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iStock // Ekaterina Minaeva
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Man Buys Two Metric Tons of LEGO Bricks; Sorts Them Via Machine Learning
May 21, 2017
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iStock // Ekaterina Minaeva

Jacques Mattheij made a small, but awesome, mistake. He went on eBay one evening and bid on a bunch of bulk LEGO brick auctions, then went to sleep. Upon waking, he discovered that he was the high bidder on many, and was now the proud owner of two tons of LEGO bricks. (This is about 4400 pounds.) He wrote, "[L]esson 1: if you win almost all bids you are bidding too high."

Mattheij had noticed that bulk, unsorted bricks sell for something like €10/kilogram, whereas sets are roughly €40/kg and rare parts go for up to €100/kg. Much of the value of the bricks is in their sorting. If he could reduce the entropy of these bins of unsorted bricks, he could make a tidy profit. While many people do this work by hand, the problem is enormous—just the kind of challenge for a computer. Mattheij writes:

There are 38000+ shapes and there are 100+ possible shades of color (you can roughly tell how old someone is by asking them what lego colors they remember from their youth).

In the following months, Mattheij built a proof-of-concept sorting system using, of course, LEGO. He broke the problem down into a series of sub-problems (including "feeding LEGO reliably from a hopper is surprisingly hard," one of those facts of nature that will stymie even the best system design). After tinkering with the prototype at length, he expanded the system to a surprisingly complex system of conveyer belts (powered by a home treadmill), various pieces of cabinetry, and "copious quantities of crazy glue."

Here's a video showing the current system running at low speed:

The key part of the system was running the bricks past a camera paired with a computer running a neural net-based image classifier. That allows the computer (when sufficiently trained on brick images) to recognize bricks and thus categorize them by color, shape, or other parameters. Remember that as bricks pass by, they can be in any orientation, can be dirty, can even be stuck to other pieces. So having a flexible software system is key to recognizing—in a fraction of a second—what a given brick is, in order to sort it out. When a match is found, a jet of compressed air pops the piece off the conveyer belt and into a waiting bin.

After much experimentation, Mattheij rewrote the software (several times in fact) to accomplish a variety of basic tasks. At its core, the system takes images from a webcam and feeds them to a neural network to do the classification. Of course, the neural net needs to be "trained" by showing it lots of images, and telling it what those images represent. Mattheij's breakthrough was allowing the machine to effectively train itself, with guidance: Running pieces through allows the system to take its own photos, make a guess, and build on that guess. As long as Mattheij corrects the incorrect guesses, he ends up with a decent (and self-reinforcing) corpus of training data. As the machine continues running, it can rack up more training, allowing it to recognize a broad variety of pieces on the fly.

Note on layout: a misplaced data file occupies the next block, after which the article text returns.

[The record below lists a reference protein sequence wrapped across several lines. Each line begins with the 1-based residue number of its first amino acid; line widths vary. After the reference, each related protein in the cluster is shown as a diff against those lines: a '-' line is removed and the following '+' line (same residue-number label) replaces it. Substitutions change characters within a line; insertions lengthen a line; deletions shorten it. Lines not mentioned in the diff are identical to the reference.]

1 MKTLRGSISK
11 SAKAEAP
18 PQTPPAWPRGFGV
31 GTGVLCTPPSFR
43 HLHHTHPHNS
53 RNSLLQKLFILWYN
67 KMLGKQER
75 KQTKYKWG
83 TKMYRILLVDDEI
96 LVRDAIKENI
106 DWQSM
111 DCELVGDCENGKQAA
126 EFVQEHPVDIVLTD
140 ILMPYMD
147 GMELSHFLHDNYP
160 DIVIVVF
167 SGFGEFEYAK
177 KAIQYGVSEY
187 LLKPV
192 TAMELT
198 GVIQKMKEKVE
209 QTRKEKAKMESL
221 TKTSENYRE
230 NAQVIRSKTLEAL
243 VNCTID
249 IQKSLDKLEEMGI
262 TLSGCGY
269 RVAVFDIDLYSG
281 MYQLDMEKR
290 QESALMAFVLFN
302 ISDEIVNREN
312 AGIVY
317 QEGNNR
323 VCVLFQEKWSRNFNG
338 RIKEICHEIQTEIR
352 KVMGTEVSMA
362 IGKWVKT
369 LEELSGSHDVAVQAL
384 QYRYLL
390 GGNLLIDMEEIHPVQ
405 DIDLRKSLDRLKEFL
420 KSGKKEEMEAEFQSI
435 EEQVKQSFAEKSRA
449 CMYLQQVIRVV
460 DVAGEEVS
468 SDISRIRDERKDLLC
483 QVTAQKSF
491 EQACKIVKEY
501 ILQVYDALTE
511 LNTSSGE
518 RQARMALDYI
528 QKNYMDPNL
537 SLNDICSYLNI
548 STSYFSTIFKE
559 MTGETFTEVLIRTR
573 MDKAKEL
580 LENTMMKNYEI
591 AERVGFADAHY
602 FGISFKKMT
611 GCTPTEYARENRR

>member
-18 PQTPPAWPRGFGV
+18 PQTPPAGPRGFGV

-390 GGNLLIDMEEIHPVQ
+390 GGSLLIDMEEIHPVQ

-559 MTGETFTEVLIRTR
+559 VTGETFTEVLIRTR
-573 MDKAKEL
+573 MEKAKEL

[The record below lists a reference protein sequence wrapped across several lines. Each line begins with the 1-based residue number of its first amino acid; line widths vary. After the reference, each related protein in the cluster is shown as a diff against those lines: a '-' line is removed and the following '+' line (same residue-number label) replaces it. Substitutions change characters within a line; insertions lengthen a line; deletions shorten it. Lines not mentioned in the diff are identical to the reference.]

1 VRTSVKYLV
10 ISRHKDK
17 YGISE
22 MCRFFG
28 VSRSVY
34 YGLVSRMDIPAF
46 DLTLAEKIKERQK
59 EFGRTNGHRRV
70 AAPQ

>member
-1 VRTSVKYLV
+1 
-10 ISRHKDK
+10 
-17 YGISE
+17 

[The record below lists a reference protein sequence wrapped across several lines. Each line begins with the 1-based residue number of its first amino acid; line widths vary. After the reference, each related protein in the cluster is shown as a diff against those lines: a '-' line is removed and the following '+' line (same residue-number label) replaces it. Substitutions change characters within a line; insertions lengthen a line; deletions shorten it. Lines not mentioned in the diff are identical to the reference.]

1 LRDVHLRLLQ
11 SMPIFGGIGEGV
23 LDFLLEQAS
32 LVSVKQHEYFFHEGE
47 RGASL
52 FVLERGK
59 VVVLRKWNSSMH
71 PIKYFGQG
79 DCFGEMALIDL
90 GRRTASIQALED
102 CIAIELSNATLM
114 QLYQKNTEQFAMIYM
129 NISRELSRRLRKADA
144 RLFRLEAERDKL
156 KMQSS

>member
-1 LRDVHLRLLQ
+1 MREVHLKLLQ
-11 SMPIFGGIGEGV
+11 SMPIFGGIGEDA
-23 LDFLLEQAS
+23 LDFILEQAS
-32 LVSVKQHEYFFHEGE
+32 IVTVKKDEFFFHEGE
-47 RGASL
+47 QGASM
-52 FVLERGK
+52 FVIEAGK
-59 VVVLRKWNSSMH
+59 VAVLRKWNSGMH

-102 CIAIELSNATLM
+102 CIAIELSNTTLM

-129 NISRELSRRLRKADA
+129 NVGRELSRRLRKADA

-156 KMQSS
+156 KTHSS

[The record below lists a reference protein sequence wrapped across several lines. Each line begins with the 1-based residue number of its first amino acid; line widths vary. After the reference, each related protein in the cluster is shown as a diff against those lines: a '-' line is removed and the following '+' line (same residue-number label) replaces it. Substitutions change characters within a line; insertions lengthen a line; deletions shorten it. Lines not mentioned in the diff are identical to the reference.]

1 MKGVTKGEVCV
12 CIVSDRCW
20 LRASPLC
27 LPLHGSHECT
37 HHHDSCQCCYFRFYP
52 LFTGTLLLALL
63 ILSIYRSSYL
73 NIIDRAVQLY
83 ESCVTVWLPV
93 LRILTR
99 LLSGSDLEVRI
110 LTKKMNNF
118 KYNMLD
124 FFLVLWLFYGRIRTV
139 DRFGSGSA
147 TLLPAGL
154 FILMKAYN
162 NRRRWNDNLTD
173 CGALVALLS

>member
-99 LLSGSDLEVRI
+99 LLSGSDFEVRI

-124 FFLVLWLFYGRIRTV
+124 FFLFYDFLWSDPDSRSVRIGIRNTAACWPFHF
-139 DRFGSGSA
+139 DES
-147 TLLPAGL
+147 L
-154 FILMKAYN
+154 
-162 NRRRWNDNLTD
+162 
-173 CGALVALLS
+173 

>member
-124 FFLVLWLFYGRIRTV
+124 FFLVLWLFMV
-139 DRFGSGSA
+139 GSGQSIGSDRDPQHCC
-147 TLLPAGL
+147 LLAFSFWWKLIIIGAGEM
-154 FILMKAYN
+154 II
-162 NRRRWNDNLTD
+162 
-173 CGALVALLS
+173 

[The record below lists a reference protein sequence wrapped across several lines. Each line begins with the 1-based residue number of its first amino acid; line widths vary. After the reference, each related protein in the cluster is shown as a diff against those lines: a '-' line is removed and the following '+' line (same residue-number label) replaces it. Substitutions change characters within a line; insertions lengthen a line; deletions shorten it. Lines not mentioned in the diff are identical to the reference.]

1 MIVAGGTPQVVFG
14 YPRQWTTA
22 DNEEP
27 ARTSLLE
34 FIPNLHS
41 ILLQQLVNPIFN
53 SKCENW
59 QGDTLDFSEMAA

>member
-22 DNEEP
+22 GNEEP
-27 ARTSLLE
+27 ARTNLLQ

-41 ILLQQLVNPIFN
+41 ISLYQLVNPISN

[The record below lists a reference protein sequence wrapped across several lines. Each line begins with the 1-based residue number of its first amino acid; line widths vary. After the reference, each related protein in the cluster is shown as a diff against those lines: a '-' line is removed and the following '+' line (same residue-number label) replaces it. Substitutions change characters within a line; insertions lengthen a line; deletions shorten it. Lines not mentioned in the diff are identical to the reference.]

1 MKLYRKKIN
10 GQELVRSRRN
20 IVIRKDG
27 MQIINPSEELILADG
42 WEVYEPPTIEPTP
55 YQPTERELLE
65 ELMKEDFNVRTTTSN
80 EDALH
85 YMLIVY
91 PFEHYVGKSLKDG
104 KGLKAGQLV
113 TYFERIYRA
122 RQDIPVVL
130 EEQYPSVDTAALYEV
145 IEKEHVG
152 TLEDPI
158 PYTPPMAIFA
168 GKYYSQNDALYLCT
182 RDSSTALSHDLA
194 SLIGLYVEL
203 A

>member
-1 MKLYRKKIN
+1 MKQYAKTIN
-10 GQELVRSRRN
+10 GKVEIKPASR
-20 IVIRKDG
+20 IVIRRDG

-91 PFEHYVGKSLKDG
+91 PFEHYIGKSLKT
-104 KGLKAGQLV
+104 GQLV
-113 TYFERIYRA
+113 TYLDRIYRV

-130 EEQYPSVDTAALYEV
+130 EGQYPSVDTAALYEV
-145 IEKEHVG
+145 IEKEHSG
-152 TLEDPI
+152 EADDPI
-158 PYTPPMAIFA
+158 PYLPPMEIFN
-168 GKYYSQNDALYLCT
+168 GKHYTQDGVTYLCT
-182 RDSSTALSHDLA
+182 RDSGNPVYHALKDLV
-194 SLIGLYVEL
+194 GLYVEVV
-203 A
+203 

Here's another video, focusing on how the pieces move on conveyer belts (running at slow speed so puny humans can follow). You can also see the air jets in action:

In an email interview, Mattheij told Mental Floss that the system currently sorts LEGO bricks into more than 50 categories. It can also be run in a color-sorting mode to bin the parts across 12 color groups. (Thus at present you'd likely do a two-pass sort on the bricks: once for shape, then a separate pass for color.) He continues to refine the system, with a focus on making its recognition abilities faster. At some point down the line, he plans to make the software portion open source. You're on your own as far as building conveyer belts, bins, and so forth.

Check out Mattheij's writeup in two parts for more information. It starts with an overview of the story, followed up with a deep dive on the software. He's also tweeting about the project (among other things). And if you look around a bit, you'll find bulk LEGO brick auctions online—it's definitely a thing!

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Opening Ceremony
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These $425 Jeans Can Turn Into Jorts
May 19, 2017
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Opening Ceremony

Modular clothing used to consist of something simple, like a reversible jacket. Today, it’s a $425 pair of detachable jeans.

Apparel retailer Opening Ceremony recently debuted a pair of “2 in 1 Y/Project” trousers that look fairly peculiar. The legs are held to the crotch by a pair of loops, creating a disjointed C-3PO effect. Undo the loops and you can now remove the legs entirely, leaving a pair of jean shorts in their wake. The result goes from this:

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Opening Ceremony

To this:

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Opening Ceremony

The company also offers a slightly different cut with button tabs in black for $460. If these aren’t audacious enough for you, the Y/Project line includes jumpsuits with removable legs and garter-equipped jeans.

[h/t Mashable]